The Origin and Development of the Moral Ideas - Vol. 1

By Edward Westermarck | Go to book overview

CHAPTER X
AGENTS UNDER INTELLECTUAL DISABILITY

WE hold an agent responsible not only for his intention, but for any known concomitant of his act, as also for any such unknown concomitant of it as we attribute to want of due attention. But for anything which he could not be aware of he is not responsible. Hence certain classes of agents--animals, children, idiots, madmen--are totally or partially exempted from moral blame and legal punishment.

Though animals are undoubtedly capable of acting, we do not regard them as proper objects of moral indignation. The reason for this is not merely the very limited scope of their volitions and their inability to foresee consequences of their acts, since these considerations could only restrict their responsibility within correspondingly narrow limits. Their total irresponsibility rests on the presumption that they are incapable of recognising any act of theirs as right or wrong. If the concomitant of an act is imputable to the agent only in so far as he could know it, it is obvious that no act is wrong which the agent could not know to be wrong.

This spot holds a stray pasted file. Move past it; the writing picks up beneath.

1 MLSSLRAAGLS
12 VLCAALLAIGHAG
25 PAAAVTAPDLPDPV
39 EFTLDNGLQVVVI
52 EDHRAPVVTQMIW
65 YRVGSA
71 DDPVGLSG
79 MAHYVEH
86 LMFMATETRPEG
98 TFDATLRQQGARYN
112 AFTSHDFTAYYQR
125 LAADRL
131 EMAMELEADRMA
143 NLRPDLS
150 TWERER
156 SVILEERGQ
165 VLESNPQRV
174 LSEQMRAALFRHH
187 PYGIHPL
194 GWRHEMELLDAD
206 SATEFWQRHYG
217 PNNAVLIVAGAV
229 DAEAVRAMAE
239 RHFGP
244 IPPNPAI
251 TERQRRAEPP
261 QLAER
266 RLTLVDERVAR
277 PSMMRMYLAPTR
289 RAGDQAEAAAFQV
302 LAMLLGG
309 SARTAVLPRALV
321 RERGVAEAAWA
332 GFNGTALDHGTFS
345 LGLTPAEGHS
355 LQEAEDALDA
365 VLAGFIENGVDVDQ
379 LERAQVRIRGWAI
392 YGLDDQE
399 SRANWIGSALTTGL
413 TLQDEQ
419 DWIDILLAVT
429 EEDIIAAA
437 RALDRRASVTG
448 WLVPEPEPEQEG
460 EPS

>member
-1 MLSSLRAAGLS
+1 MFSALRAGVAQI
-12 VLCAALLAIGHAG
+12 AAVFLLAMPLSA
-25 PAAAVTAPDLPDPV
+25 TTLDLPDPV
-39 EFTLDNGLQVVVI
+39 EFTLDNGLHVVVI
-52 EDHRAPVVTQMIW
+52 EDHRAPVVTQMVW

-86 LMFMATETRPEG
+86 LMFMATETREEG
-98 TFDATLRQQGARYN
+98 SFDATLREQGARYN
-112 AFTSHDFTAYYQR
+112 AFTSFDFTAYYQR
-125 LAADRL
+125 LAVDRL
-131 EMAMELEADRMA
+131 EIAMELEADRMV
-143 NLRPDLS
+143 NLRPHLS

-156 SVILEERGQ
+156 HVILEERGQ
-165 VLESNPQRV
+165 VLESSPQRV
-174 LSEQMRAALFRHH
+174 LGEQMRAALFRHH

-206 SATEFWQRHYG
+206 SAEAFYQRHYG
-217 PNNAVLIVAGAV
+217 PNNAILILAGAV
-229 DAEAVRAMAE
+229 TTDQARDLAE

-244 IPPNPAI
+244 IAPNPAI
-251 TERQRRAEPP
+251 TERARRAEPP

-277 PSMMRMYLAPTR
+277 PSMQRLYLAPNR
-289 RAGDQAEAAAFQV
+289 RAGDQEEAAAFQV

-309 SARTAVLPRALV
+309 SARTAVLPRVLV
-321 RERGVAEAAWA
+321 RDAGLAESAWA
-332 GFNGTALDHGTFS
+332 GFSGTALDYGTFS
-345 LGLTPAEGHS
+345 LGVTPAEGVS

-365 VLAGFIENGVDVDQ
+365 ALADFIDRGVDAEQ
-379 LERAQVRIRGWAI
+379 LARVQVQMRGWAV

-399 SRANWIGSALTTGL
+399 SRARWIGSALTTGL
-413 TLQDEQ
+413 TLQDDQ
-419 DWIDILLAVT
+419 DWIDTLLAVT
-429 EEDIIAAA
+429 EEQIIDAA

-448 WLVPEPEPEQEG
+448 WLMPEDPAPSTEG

It is a familiar fact that, by discipline, we may teach domesticated animals to live up to a certain standard of behaviour, but this by no means implies that we awake in them moral feelings. When some writers credit dogs and apes with a conscience,1 we must remember that an

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1
Romanes, Mental Evolution in Animals, p. 352. Perty, Seelenleben der Thiere, p. 67. Brehm, From North Pole to Equator, p. 298.

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